Pat_Montani_TIP.jpgPat Montani: I think there are many things missing, bridges capable of handling the differences systems in a multi point call, directory structures that extend to all, but the biggest thing we see is what Hyaun park brought up and that is the ability to connect multiple networks and maintain quality and security. In short, carriers hate doing this and very rarely peer their networks. Telepresence will ride on hundreds of private networks over multiple carrier backbones. We saw this problem years ago in the video conferencing industry and rather than push the carriers to peer, we simply did it for them and parked the bridges in the same facility inorder to feed them large amounts of bandwidth from multiple networks. peering and maintaining quality is key, without it, well, we are now dealing with multiple screens, not just one., pat

Scott_Wilcoxen.jpgScott Wilcoxen: Lots of good content here folks. Everyone has got a valid point. Adhere to a globally recognized standard, understanding of how to handle differing geometries once communications are not an issue, directories, class of service mappings, dial plans all scratch the surface of what is needed.

I believe that video is following a similar trajectory to audio when each carrier tried to do it themselves. Most carrier's have no interest in interconnecting to each other. They largely see it as a land grab right now and he who gets the most customers, wins. I don't think it's a zero sum game, but trying to get carriers to connect these high bandwidth networks is not cheap or easy. Pat's got a great way to connect disparate networks, but there's still a gap in the clearinghouse concept of directory management, SIP registration, dial plan administration, opt-in vs. opt-out status, the list goes on.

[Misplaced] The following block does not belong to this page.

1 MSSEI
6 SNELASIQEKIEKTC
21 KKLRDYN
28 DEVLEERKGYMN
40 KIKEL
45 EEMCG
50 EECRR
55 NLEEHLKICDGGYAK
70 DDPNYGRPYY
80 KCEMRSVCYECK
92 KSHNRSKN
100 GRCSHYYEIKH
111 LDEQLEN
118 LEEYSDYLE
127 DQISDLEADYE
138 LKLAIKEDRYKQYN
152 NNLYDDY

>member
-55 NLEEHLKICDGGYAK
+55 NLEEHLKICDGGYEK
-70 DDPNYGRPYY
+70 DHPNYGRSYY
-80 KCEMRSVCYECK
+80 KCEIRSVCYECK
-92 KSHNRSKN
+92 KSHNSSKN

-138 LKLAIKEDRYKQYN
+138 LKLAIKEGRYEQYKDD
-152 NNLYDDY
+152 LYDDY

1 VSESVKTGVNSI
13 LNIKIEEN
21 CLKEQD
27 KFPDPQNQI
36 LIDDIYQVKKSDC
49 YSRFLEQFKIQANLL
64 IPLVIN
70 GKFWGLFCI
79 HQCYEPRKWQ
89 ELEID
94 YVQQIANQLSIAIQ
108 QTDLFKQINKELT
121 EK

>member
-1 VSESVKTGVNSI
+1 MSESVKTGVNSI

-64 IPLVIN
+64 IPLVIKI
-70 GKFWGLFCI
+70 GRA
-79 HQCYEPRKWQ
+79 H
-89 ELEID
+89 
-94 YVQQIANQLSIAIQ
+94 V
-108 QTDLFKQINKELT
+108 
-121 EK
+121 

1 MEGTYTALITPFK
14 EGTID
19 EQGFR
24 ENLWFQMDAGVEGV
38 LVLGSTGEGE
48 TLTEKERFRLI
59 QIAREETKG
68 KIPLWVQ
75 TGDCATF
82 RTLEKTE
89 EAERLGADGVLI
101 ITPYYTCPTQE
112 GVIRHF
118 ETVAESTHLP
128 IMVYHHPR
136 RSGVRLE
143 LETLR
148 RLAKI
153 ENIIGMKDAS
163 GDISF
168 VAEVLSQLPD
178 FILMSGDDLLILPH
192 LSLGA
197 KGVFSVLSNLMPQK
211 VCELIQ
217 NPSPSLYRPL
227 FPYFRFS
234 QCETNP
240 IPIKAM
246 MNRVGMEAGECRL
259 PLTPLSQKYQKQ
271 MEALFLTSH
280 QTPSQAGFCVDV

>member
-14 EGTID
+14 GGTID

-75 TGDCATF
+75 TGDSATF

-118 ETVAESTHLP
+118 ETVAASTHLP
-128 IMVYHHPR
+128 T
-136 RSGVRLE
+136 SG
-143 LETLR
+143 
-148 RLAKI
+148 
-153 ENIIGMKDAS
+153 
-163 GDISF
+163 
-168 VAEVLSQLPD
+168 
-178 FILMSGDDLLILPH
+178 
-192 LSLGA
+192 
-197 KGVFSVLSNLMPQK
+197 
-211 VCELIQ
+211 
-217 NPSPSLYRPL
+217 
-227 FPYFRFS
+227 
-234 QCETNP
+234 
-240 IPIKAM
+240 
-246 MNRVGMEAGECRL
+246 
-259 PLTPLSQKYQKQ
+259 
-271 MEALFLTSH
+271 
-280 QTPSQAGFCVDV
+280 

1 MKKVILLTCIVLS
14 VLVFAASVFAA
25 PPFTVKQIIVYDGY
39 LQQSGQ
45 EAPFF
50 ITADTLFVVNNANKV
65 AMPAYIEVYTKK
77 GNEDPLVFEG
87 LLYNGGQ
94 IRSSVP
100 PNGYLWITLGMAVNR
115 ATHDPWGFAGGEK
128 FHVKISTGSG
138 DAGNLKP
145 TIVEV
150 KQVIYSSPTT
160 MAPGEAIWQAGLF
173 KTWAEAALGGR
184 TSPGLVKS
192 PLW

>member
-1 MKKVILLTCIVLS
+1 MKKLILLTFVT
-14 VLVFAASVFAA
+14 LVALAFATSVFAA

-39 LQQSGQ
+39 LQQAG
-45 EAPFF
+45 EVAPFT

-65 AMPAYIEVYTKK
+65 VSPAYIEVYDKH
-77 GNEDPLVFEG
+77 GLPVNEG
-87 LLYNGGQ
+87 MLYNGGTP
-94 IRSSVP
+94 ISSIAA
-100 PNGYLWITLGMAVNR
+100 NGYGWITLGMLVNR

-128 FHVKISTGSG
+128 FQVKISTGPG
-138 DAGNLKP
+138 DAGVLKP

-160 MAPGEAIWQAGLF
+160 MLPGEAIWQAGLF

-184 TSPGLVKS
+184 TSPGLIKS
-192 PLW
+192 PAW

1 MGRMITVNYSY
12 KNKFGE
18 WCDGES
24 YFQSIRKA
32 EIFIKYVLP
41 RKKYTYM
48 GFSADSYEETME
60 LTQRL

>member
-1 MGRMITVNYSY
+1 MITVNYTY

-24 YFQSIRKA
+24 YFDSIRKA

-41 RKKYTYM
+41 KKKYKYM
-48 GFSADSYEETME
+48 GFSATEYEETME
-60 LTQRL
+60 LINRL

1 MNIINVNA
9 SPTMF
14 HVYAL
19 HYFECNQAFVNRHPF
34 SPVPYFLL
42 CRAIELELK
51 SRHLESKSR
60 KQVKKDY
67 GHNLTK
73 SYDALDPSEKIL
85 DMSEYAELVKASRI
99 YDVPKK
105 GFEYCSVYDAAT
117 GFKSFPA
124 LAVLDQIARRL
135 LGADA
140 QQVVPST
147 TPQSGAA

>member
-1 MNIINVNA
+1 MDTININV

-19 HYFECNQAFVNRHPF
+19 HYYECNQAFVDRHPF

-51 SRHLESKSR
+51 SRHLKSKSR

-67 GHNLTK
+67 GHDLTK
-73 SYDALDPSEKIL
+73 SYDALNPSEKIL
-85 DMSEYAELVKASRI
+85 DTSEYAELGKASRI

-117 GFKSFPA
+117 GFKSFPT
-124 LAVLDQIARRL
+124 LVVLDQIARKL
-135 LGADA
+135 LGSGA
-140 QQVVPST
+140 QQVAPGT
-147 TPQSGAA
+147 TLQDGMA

This opens the need/opportunity for exchange services that the enterprises connects directly to since the carrier does not offer the service. This is what happened with IP Voice. As the market grows, the carriers buy up these exchange providers and make them part of their "wholesale" services and/or just suck them into an internal sourcing/provisioning group.

The longer term solution must be as simple as voice services. You buy the phone (TP room/HD endpoint, etc) and you get a phone number and dial tone from the service provider.
The phone number (URI) is unique and is made unique by the standards/engineering organization/process. DNS accomplishes this already and SIP registrars do the heavy lifting on the call control side.

The shift in telephony from islands to the global voice network came about through standards and carrier agreements. I see Bruno's point about a global TP overlay network, and HVEN is a great candidate for that, but customers will undoubtedly ask why their Masergy network isn't up to snuff.

Bruno, contact me if you're interested in a deeper discussion, but it's as Howard alludes to it's about CoINs. You need publicly reachable community services that can scale with the industry and allow for carriers/large customers to connect to via a variety of method (direct connection,encryption, firewall transversal, etc)

Wrap monitoring, reporting, directories and social collaboration into the registration process. Corporations don't like inbound IP calls, so a community service done right could provide a invisible "call back" feature when both end points are registered.

If you're looking for someone to spear head something like this, let me know. I've got just the person for you to speak with...

[via LinkedIn: Telepresence Industry Professionals group]

Telepresence Industry Professionals - Update


Telepresence Industry Professionals (TIP) is our telepresence industry association on Linked In which is now 3 folks shy of 600 members!  I like to call it "the telepresence industry's cool kids club" because so many of my favorite folks are on-board. The group is a superb venue for discussions like the one above.  There is a Jobs board for organizations looking for talent and for folks that are in the market for their next gig. Come on in! The water is great!